Overspending never has a single moment where it's a catastrophe. You just sink slowly further and further into debt.

It's one of those issues where the U.S. government is doing so obviously badly, that it's become boring to talk about it. Yet, since it does not get so much discussion, many people don't in fact realize how bad it is.

I would have much higher confidence in the U.S. government if it could at least balance its budget. As things stand, they don't seem like a credible agent for making world-changing improvements in society. They're just too incompetent.

John Becker writes:

I think that the government typically uses GDP just because it's a big giant number that (used to at least) makes everything else look manageable. From a practical perspective, everyone evaluates their ability to service their debts based on their income and assets except the government. What the government does in comparing debt to GDP is like an individual saying, "My debts are manageable because they are smaller than the income of the company I work at." Comparing the government's debt to the income and assets it has to repay those debts would make everyone realize how important it is for the government to control the money supply.

JA writes:

GDP certainly looks larger than tax receipts, but it also represents the max the government could extract from its citizens. You can't tax more than the GDP (at least every year).

Related: Europe started including its black market (illicit drugs, prostitution (to the extent it's illegal in the EU), etc.) in its GDP. This is even more absurd, the government has little hope of being able to tax the black market.

Larry writes:

I have stopped thinking about SS in terms of accounting and now think in terms of stuff and and demographics.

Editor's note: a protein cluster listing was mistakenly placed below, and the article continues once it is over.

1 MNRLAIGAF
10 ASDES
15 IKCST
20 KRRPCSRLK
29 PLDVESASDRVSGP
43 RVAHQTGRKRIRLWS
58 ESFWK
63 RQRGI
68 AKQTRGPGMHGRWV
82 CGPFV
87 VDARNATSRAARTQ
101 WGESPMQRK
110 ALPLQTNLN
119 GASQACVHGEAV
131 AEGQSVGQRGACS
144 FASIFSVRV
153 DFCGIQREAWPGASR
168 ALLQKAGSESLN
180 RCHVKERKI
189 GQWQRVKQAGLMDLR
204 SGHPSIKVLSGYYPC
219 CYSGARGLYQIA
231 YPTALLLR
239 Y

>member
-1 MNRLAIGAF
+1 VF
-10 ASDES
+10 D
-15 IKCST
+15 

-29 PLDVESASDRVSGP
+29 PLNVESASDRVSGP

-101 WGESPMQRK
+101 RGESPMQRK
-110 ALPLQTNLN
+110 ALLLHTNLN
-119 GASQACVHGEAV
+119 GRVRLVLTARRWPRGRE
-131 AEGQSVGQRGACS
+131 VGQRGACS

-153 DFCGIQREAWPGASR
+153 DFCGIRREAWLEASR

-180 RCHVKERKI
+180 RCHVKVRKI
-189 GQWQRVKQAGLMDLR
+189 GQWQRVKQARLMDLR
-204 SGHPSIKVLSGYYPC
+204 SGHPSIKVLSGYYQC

We're going to have a rapid increase in the number of retirees along with a much slower increase in the number of workers (assuming you don't count robots).

The question is how much of the workers' output we went to xfer to the rest. We will have to tax those workers enough so that the retirees get that much stuff instead of the workers. All the talk of trust funds is just to get today's workers to keep transferring resources to those already retired. It's working! Individual accounts do help us allocate consumption among each generation of retirees.

AS writes:

It doesn't take a CBO analysis to know public finances are in disarray. This is clearly the result of democracies choosing bad policies like Bryan's book Myth of the Rationale Voter suggest, along with all the literature in Public Choice Economics. What we need is a free market oriented economy where government is limited by rule of law and has less discretionary power. But how? The Constitution was supposed to prevent many of the oversteps of government occuring today but it has been blatantly disregarded when convenient for the politicians. Hence the proverb, "Who will watch the watchers?"